Jesse White cashes in on Cubs-mania with award to Javy Baez

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Secretary of State Jesse White honors Chicago Cubs player Javier Baez with the Sportsman of the Year Award Friday. | Santiago Covarrubias/Sun-Times

For Cubs super-utility man Javy Baez, the National League Division Series was a coming-out party — a chance for the baseball world to see what Chicago already knows about the kid with the broad smile and the super-quick swipe tag.

On Friday, Illinois Secretary of State Jesse White rewarded Baez with the Sportsman of the Year Award license plate he issues as part of National Hispanic Heritage Month.

White got a chance to cash in on Cubs-mania and remind reporters that he played professional baseball in the Cubs organization in a career delayed by the 1957 draft and the two years White spent in the U.S. Army.

Baez had a chance to talk about the talent, enthusiasm and fearlessness that makes his game so special.

“I just go out there and have fun and enjoy the game. I’m young. I like to have fun out there. I play like a little kid. It’s been making me play better and helping my team,” said Baez, 23, who got the go-ahead single during the ninth-inning rally that buried the San Francisco Giants.

Javy Baez

Javy Baez

Baez said he takes to heart Cubs manager Joe Madden’s infamous tee-shirt slogans.

“’Try not to suck.’ I love that word,” Baez said. “It makes me go out there and, if I make a mistake, I obviously didn’t mean to do it. But, I’m not afraid to fail. I’ve failed so many times, I know how to pick up myself.”

One of the only mistakes Baez made while batting .375 during the NLDS was his decision to admire a home run hit into the wind at Wrigley instead of running hard out of the box and “respecting 90,” as Maddon likes to put it.

On Friday, he played some pretty nifty defense when asked about that.

“It was obviously a big hit the first game,” he said. “Really exciting moment for me and the team and the fans. Obviously didn’t mean to show anybody up. I was just living the moment. Whatever happened in the past, we deal with it.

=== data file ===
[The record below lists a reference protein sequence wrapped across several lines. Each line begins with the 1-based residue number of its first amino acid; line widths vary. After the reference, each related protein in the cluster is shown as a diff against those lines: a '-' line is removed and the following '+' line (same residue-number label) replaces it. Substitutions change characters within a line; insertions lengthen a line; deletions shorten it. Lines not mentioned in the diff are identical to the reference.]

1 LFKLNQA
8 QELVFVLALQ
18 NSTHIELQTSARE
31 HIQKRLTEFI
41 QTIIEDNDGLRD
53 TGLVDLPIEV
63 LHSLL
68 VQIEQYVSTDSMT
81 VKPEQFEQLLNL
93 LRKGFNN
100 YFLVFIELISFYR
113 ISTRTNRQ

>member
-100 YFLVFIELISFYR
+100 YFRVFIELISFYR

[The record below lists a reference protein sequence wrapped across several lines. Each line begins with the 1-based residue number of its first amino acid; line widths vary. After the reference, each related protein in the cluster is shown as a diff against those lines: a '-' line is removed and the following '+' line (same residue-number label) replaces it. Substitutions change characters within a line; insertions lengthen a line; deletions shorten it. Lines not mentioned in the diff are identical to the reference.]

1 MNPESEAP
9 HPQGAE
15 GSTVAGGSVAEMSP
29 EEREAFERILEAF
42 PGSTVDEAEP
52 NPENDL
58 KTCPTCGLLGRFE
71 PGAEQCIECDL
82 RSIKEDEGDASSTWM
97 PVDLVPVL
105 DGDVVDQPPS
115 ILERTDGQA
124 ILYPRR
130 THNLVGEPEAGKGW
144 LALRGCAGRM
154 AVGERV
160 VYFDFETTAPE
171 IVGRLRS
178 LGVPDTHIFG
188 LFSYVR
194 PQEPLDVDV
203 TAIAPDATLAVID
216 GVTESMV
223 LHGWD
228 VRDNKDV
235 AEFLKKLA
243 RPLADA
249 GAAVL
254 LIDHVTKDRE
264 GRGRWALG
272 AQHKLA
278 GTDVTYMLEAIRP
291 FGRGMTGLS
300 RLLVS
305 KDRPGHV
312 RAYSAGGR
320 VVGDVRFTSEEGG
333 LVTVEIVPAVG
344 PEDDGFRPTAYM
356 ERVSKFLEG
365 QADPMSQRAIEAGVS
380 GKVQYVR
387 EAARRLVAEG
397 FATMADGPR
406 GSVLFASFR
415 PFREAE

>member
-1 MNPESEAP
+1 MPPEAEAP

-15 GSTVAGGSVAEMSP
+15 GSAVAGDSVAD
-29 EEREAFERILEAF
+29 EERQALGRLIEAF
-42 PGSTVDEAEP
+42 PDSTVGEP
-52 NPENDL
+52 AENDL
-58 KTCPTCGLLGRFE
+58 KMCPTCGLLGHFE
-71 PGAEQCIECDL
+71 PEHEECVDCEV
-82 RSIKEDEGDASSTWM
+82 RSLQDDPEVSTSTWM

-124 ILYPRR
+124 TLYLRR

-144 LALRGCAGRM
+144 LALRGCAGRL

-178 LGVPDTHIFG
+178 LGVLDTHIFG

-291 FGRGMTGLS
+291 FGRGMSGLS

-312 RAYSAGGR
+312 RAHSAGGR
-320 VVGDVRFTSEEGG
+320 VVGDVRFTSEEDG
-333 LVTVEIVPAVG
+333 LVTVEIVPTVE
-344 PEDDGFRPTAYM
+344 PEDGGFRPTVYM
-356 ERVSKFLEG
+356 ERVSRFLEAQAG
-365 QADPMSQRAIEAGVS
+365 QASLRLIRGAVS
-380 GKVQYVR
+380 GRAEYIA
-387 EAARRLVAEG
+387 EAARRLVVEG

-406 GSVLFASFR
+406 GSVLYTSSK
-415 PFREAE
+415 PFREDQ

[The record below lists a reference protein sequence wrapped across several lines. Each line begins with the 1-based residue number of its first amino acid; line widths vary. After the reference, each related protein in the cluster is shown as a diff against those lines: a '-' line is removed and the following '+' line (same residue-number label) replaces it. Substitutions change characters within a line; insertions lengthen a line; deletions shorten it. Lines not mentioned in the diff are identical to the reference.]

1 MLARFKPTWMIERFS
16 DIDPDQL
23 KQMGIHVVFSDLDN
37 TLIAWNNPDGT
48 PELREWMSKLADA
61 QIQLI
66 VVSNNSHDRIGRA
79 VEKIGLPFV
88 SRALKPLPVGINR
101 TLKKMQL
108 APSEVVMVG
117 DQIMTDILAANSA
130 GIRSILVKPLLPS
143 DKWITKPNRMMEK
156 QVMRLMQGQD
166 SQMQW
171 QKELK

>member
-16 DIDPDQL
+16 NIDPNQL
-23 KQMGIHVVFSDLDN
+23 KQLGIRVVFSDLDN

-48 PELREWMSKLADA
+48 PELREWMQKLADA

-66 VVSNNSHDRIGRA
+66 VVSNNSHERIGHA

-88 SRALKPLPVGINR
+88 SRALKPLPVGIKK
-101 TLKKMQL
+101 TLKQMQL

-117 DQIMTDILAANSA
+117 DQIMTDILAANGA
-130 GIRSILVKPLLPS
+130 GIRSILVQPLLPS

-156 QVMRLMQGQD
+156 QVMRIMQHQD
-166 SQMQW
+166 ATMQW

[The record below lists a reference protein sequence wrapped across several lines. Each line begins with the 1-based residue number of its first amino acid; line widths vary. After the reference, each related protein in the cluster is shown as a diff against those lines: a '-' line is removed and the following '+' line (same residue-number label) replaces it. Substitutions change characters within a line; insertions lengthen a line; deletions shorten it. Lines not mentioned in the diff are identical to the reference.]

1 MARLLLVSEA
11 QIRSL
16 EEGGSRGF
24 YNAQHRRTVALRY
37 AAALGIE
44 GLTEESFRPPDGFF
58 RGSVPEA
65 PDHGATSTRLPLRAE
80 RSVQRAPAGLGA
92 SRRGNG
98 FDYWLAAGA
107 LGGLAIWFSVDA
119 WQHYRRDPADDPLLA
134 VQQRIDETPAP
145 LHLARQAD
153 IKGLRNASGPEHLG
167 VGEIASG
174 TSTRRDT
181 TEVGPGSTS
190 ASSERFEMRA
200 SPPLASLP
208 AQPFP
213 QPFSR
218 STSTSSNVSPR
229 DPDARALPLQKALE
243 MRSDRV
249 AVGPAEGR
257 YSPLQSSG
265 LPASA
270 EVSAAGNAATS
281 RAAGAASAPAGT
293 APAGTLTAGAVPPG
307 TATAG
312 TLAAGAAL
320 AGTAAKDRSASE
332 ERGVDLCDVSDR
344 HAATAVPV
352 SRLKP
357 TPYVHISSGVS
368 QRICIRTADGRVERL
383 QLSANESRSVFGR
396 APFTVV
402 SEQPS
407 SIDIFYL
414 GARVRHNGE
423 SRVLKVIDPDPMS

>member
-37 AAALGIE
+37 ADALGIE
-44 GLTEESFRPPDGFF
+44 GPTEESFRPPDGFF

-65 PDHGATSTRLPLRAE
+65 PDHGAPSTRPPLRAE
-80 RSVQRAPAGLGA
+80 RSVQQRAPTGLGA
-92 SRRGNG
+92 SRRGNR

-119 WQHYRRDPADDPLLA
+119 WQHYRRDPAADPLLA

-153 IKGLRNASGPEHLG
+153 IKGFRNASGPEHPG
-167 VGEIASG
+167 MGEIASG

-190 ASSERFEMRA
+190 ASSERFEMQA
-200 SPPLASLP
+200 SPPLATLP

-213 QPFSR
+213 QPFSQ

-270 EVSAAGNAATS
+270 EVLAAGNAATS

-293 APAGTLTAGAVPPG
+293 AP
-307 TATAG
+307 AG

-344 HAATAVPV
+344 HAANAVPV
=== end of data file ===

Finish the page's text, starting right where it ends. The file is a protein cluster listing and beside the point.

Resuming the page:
“If I do it again, I’m not trying to show anybody up. Maybe I get off my game a little bit. But, everybody on my team and on the other 29 teams know how I play the game and how hard I work.”

Joining Baez in White’s office at the Thompson Center were Baez’s mother, Nelida, his brother, Gadiel, and girlfriend, Imarie Marquez.



Once again, Baez talked about those beloved family members who weren’t there and the inspiration he draws from those personal tragedies.His father Angel Luis was a landscaper who died from a head injury suffered during a fall when Baez was just 11 years old. His sister and best friend, Noely, died last year of spina bifida. She was eleven months younger than Baez.

“It’s something that — you’ve just got to live the moment. I dreamed to be here all my life. Now, I’m living the dream with my family having fun. But, it’s not over. Hopefully, we can bring that ‘W’ to Chicago,” he said. “One of my biggest dreams was letting my sister see me play baseball in the highest level. She finally did. So, I’m happy. She knows I always do this for her and my dad.”

After surviving those personal tragedies, Baez said he could care less about the infamous Billy Goat curse that superstitious Cubs fans blame for the longest drought in the history of professional sports.

“For me, it doesn’t mean anything,” Baez said. “Things that people talk out of the field is something that we can’t control. We’ve just got to keep it out of our minds.”

Baez was asked whether he feels the weight of the 108-year wait between World Series championships on the North Side — or whether that burden is simply for the fans to carry.

“It is for both [fans and players]. But, it’s something that we can’t pay attention to. We just got to play our game and, if we make it, we did and, if not, we come next year again.”

White gave Baez a framed “Javy 23” license plate and warned him not to put it on his car. Then, he made the Cubs superstar blush.

“If you’ve seen his play, you’ve seen his stick,” White said. “I’m talking about his bat.”

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